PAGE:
“He threw the ball well. He continues to gain strength,” Farrell said. “In talking to him, that’s probably the thing right now he’s feeling, the continued building back of arm strength.”
Under this latest plan, Buchholz would pitch one minor league game before being activated off the disabled list.
According to Farrell, Buchholz is free of the shoulder pain that has kept him out since June 8.
Based on the schedule the Red Sox laid out, the earliest Buchholz would pitch in a major league game is July 26 or 27. But given the setbacks Buchholz has had along the way, that’s a best-case scenario.
Buchholz was 9-0 with a 1.71 ERA in 12 starts before going on the DL.
“That, to me, is the biggest key for us in the second half. Getting him back to us and taking the necessary steps to rebuild the arm strength,” Farrell said.
Farrell mentioned that the Red Sox would like to see lefthander Drake Britton in the majors, possibly in a relief role.
“For sure,” he said. “A lefthander that has power stuff. We would like to see Drake Britton here. Even if it’s just initially getting his feet, much like it is with Workman, you don’t know how young guys are going to respond.”
Britton was 7-6 with a 3.51 earned run average in 17 appearances for Portland. He had made one start since being promoted to Pawtucket and allowed five runs on 10 hits over 5⅓ innings.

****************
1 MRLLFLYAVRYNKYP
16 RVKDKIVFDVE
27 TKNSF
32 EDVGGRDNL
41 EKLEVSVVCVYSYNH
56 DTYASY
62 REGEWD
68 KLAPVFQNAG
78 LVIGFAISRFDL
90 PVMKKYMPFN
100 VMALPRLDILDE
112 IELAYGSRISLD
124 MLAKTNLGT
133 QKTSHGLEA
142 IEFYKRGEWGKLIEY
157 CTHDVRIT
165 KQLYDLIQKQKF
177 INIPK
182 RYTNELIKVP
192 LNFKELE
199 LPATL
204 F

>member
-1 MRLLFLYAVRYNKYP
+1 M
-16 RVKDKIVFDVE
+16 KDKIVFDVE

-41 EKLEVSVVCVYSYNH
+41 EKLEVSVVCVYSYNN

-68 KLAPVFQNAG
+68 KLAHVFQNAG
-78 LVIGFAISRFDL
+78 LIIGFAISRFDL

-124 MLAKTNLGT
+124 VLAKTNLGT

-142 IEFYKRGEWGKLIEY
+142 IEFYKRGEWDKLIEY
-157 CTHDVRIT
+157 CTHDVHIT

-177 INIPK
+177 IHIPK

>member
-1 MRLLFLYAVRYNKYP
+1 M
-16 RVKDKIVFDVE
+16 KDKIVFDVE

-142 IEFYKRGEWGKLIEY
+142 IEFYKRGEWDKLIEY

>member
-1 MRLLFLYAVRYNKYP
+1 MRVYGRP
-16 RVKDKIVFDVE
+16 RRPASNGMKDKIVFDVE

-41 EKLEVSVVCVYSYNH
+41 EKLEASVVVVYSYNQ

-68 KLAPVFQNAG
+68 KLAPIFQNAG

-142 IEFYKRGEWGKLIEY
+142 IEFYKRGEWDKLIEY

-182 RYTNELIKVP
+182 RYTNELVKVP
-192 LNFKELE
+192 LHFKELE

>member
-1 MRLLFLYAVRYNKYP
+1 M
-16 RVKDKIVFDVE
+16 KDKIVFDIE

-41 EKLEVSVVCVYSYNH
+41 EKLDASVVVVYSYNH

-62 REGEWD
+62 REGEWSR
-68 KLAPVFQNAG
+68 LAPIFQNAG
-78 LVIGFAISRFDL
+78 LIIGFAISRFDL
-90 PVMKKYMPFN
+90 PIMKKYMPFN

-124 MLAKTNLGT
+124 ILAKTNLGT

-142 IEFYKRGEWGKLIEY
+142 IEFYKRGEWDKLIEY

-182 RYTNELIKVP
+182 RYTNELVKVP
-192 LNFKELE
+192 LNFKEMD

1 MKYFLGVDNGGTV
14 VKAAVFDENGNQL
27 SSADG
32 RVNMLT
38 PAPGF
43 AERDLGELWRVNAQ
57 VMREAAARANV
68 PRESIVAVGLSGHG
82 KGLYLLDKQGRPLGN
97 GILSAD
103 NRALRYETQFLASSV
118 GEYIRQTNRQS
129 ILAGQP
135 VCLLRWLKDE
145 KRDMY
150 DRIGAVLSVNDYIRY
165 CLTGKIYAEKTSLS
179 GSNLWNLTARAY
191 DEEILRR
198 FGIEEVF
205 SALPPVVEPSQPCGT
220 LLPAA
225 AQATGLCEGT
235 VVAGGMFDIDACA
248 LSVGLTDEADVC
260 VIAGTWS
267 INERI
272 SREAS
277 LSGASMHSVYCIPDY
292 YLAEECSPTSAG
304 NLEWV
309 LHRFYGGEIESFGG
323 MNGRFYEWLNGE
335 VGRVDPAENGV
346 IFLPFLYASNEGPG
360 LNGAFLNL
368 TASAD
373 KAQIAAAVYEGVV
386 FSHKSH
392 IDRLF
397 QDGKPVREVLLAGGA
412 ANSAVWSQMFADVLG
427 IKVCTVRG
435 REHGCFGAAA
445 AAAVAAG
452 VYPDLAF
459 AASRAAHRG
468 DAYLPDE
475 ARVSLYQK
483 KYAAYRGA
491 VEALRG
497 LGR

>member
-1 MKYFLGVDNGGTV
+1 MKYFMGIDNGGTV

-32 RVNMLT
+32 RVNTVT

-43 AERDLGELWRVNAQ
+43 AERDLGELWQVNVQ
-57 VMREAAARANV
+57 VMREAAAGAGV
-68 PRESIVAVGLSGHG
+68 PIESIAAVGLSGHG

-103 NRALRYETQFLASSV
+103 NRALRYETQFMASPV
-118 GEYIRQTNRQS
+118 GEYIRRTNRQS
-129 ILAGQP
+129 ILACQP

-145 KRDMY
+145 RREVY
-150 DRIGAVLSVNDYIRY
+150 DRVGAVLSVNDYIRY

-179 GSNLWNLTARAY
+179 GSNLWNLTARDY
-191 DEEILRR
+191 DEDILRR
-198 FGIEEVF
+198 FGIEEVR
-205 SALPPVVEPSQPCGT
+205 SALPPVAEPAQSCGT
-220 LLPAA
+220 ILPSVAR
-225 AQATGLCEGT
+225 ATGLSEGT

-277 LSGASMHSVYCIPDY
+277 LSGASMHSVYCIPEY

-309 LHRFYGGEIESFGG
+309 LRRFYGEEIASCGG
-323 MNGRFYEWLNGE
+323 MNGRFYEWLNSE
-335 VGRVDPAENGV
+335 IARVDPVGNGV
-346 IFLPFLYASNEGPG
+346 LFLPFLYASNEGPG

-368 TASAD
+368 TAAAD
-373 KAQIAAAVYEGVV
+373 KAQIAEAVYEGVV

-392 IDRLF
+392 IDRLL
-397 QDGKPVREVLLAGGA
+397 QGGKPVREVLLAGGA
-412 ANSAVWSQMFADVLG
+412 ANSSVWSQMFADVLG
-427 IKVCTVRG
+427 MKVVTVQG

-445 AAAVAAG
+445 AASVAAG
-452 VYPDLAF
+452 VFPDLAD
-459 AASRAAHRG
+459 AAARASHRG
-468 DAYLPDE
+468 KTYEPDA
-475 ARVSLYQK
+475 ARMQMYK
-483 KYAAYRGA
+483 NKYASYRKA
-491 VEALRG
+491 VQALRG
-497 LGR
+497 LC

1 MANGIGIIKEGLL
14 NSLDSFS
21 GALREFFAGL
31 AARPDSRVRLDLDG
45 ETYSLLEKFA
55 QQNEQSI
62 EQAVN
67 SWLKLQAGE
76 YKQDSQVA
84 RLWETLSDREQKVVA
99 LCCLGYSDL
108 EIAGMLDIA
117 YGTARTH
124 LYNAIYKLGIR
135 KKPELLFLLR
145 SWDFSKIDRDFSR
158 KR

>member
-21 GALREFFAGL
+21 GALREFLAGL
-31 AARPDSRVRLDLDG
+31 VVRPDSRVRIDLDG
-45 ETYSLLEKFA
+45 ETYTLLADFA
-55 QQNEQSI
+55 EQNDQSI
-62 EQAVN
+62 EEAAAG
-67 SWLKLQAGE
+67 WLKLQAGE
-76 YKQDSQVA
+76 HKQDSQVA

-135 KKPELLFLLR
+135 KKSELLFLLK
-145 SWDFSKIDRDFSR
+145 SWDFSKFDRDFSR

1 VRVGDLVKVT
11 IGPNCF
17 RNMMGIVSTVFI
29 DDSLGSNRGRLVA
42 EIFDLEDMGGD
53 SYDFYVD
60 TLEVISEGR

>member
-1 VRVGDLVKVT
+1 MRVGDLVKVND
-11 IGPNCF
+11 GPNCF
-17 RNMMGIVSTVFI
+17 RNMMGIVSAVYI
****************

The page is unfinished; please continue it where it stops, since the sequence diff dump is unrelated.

Castiglione sits out
Joe Castiglione, the radio voice of the Sox, missed the game for a family matter but will return on Saturday. Former big leaguer Dave McCarty, who played parts of three seasons with the Sox, called the game with Dave O’Brien . . . Dustin Pedroia was elected to the Arizona Fall League Hall of Fame. He played in the AFL in 2004 for the Scottsdale Scorpions . . . The deadline for signing draft picks came on Friday afternoon. On Thursday, the Sox reached an agreement with fourth round pick Myles Smith, a righthander from Lee University in Tennessee. He accepted $400,000, less than the $454,800 slot value for the pick. Smith was close to signing immediately after the draft but the negotiations went longer than expected. The Sox also signed shortstop Mauricio Dubon (26th round) and righthander Pat Goetze (36th round) before the deadline. The Sox signed all but two of their first 20 picks and 27 of 40 overall. The highest unsigned pick was 13th-rounder Jordan Sheffield, a high school righthander from Tennessee.